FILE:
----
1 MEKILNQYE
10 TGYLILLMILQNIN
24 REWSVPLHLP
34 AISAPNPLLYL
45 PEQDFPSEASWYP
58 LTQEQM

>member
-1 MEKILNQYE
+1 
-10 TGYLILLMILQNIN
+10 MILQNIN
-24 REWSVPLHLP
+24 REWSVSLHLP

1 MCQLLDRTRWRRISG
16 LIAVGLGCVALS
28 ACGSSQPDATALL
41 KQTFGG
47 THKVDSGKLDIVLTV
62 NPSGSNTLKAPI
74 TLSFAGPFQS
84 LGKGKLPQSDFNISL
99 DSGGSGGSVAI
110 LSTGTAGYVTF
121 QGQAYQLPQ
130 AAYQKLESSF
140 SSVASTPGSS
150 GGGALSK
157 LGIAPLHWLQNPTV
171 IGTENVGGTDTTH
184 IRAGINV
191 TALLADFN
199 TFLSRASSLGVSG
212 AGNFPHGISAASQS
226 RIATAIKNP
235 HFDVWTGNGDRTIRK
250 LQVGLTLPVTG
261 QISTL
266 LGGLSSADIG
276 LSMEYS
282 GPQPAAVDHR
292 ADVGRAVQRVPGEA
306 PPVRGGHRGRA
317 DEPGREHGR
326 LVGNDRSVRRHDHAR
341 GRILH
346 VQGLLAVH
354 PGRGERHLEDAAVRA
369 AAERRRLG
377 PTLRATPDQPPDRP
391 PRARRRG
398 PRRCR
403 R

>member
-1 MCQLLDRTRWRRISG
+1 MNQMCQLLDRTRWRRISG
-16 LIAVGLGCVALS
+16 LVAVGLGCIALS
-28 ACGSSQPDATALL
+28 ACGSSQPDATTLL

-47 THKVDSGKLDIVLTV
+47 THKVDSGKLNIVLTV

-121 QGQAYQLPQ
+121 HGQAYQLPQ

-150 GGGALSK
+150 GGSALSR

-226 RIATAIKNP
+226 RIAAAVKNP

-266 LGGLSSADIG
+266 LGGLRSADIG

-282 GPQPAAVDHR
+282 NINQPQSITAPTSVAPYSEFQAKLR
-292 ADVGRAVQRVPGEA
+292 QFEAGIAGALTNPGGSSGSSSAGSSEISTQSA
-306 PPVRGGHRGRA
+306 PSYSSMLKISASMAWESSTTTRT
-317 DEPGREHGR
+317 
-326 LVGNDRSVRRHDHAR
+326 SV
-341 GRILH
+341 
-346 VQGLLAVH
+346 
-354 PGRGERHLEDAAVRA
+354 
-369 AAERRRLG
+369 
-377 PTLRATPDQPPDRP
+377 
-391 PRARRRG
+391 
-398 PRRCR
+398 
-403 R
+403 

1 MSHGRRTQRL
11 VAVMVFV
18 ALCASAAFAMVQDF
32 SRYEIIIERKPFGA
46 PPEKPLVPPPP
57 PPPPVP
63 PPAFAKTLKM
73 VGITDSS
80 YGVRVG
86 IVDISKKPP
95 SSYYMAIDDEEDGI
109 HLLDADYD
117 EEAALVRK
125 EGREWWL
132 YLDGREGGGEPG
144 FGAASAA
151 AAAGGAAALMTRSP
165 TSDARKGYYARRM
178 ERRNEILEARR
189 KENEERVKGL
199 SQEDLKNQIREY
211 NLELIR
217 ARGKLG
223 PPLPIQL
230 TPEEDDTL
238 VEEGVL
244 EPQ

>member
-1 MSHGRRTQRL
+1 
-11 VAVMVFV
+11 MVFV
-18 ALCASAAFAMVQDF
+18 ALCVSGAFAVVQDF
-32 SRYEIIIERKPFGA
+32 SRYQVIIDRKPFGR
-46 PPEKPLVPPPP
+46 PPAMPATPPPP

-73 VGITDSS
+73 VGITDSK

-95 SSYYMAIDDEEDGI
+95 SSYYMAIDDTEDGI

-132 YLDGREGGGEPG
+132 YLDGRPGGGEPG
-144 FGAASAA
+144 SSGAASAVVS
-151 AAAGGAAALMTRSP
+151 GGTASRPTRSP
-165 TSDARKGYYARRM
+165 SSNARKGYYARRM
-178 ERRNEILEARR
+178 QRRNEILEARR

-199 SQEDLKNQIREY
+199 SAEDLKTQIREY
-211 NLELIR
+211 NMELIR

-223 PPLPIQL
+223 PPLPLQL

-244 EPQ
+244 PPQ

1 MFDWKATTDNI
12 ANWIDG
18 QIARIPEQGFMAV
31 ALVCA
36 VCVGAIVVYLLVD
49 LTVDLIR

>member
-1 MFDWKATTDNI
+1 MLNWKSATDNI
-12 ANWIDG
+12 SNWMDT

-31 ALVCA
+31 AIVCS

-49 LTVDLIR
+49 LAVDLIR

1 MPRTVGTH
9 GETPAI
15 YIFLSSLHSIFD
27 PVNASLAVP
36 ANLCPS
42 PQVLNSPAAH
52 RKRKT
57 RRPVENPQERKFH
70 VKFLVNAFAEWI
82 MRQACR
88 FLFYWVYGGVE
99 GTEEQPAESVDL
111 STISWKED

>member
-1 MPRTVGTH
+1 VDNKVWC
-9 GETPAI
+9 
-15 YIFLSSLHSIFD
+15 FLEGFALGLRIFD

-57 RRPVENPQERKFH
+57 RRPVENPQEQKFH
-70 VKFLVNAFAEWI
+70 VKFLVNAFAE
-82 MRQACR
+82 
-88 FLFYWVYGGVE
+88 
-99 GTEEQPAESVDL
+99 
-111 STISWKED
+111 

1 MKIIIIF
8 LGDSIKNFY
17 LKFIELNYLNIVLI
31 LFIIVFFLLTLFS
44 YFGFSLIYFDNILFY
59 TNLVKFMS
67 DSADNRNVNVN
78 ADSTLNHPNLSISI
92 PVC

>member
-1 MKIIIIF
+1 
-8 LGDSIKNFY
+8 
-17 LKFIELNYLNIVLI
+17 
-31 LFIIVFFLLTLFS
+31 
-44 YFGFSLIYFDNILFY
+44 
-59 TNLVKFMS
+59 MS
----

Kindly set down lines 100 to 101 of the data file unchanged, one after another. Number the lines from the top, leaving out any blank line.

46 PPEKPLVPPPP
57 PPPPVP